LAWLINK – Can I do anything about missed connecting flights?

Airport departures timetable showing Delta and Alaska Airlines flights on time and boarding
Photo: Matthew Smith/Unsplash.

Q: We recently went on a holiday with our extended family. Some of the family travelled from Ireland, others from the UK, and some from Spain. We were all travelling to Greece. I arranged the flights and logistics, but unfortunately some of the family missed connecting flights – no fault of their own – and we had to rebook. This was expensive and some of them ended up missing one or two days of the hotel. Is there anything we can do?

Dear Reader,

There is an EU wide regulation regarding delayed or cancelled flights, known as EU regulation 261/04. Given the distance between Ireland or Spain and Greece, the protection under this regulation kicks in if you have been delayed for five hours or more.

In those circumstances, the airline is obliged to provide you with meals and refreshments. They should also offer you an option to cancel and refund your ticket.

Your entitlement would depend greatly on whether you booked a ‘through ticket’ or multiple tickets. If you had booked your flights on a ‘through ticket’ (one ticket from Dublin or Spain to Greece, a stop off in London, and no need to collect baggage and re-check in in London), the airline is obliged to get you onto a connecting flight, and to ensure that the full level of compensation for delay is paid.

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As the total distance you would be travelling is over 3,500 kilometres, each passenger should be entitled up to €600.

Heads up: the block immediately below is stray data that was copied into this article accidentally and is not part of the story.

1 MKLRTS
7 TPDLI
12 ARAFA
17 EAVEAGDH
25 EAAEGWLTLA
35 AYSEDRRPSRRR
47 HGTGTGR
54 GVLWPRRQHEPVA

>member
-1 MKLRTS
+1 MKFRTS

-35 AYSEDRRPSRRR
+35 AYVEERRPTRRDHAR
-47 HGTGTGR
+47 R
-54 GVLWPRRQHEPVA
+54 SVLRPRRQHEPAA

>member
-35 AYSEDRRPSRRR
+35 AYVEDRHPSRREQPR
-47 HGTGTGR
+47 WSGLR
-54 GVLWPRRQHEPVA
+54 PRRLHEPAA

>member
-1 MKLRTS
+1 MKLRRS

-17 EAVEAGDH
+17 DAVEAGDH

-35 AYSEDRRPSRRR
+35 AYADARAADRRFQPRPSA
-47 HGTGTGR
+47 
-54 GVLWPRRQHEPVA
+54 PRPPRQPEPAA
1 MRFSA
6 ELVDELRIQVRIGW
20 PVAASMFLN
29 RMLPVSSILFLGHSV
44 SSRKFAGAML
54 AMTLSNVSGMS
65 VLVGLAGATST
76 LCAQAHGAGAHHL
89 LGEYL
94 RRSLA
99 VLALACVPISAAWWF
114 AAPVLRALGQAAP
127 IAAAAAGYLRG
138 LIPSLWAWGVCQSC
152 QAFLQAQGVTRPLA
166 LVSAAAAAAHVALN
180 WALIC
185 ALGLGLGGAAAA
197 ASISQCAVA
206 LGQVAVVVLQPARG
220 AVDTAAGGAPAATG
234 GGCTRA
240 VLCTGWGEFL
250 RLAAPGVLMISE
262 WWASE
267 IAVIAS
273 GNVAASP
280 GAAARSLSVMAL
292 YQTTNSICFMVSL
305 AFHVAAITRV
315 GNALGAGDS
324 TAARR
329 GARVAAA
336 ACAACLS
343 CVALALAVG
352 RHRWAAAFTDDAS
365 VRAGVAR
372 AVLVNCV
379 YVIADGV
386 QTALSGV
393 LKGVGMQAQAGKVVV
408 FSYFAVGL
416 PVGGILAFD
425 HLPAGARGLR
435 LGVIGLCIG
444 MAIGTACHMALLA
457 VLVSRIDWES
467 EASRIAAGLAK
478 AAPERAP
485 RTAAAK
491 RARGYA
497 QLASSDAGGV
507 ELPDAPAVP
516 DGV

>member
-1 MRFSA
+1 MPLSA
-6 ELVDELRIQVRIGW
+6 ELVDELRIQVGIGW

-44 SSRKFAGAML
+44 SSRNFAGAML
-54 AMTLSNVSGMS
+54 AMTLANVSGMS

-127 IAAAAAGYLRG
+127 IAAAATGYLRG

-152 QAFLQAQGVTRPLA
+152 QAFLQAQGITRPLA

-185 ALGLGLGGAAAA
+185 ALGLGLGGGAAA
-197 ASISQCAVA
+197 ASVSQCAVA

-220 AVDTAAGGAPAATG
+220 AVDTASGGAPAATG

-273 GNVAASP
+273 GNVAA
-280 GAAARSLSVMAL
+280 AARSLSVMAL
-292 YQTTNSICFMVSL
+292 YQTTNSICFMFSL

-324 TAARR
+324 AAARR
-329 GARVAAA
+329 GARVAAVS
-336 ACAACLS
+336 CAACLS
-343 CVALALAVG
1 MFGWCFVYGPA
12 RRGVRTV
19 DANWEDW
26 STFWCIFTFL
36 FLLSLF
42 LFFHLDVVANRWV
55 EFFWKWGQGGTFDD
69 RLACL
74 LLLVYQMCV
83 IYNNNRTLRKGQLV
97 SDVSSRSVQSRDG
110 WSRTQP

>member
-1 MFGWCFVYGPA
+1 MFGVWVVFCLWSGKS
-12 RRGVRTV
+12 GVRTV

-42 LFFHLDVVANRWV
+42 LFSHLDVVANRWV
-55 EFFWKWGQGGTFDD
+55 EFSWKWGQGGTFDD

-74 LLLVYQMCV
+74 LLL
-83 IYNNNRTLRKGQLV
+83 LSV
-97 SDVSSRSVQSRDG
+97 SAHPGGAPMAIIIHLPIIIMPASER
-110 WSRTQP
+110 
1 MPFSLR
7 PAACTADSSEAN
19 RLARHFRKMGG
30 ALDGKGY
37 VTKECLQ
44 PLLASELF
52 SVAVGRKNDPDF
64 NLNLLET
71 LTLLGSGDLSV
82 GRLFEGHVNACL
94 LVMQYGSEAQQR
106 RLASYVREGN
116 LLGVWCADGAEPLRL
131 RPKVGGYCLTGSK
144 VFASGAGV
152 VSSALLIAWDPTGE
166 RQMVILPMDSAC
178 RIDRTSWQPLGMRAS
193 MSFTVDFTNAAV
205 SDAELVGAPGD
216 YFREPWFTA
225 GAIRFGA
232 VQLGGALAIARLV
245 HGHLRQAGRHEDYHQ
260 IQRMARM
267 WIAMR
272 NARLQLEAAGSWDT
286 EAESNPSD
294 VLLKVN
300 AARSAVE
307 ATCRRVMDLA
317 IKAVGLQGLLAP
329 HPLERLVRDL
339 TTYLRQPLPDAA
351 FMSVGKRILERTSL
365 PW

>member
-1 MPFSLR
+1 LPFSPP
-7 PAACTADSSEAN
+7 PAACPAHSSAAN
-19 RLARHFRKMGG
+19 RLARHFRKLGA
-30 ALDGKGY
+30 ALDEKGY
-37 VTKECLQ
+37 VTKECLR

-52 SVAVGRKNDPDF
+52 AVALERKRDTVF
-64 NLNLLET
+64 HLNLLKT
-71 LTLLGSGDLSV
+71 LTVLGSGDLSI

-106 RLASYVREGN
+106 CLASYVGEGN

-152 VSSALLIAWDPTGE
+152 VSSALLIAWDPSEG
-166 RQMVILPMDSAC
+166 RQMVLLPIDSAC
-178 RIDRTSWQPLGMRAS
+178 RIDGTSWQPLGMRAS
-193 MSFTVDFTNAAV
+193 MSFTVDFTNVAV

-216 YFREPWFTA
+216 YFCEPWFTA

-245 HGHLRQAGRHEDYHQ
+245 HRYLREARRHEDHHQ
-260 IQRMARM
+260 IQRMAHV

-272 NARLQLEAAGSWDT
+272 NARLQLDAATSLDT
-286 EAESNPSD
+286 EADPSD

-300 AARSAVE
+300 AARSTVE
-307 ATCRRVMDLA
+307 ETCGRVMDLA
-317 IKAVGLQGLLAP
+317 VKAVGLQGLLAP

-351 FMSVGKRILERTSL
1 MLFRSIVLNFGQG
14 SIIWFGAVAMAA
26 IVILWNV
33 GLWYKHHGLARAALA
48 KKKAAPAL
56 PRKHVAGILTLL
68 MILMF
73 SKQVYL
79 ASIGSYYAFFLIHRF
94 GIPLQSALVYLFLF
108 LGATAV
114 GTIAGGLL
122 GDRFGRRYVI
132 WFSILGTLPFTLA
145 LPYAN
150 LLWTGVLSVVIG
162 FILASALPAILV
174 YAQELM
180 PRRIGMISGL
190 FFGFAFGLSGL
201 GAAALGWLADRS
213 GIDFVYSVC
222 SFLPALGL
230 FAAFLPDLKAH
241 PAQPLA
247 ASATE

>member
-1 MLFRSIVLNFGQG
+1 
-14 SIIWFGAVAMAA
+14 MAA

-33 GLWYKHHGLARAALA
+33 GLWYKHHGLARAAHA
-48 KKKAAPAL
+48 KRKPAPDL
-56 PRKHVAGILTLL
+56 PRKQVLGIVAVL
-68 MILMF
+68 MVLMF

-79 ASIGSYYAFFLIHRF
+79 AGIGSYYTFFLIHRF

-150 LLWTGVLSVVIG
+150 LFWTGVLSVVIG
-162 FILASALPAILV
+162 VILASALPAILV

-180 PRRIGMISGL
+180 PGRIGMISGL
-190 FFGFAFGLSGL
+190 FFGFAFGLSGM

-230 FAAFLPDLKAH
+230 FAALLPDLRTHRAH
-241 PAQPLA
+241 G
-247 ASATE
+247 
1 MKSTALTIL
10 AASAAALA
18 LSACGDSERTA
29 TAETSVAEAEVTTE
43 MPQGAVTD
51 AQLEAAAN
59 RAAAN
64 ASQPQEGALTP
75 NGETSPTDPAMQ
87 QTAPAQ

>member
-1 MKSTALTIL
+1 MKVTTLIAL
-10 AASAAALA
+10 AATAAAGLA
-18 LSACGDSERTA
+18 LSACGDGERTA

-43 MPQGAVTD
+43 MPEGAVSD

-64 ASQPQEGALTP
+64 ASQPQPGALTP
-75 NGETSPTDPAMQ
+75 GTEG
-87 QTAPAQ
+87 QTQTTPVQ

However, if you booked two sets of tickets in order to keep costs down, the airline is not responsible for missed connecting flights.

If the delay occurred on a shorter flight, the people who missed their connection would still be entitled to compensation, depending on the length of the connecting flight.

If the delay was caused by an ‘extraordinary circumstance’ which could not have been avoided, even if all reasonable measures had been taken (such as bad weather, air traffic controller strikes, etc.), the airline can refuse to pay them compensation. It’s worth noting, equipment failure is not regarded as being an ‘extraordinary circumstance’.

Unfortunately, the situation would be different for those people flying from the UK, as they are no longer entitled to claim under EU laws. UK laws do apply, but any people flying from the UK would need to check with their local lawyers.

If you have any trouble obtaining the compensation to which you are entitled, your solicitor can write to the airline and to the Commission for Aviation Regulation.

You or the people who missed the flights should also check with your travel insurance to see if any claim can be made therefrom.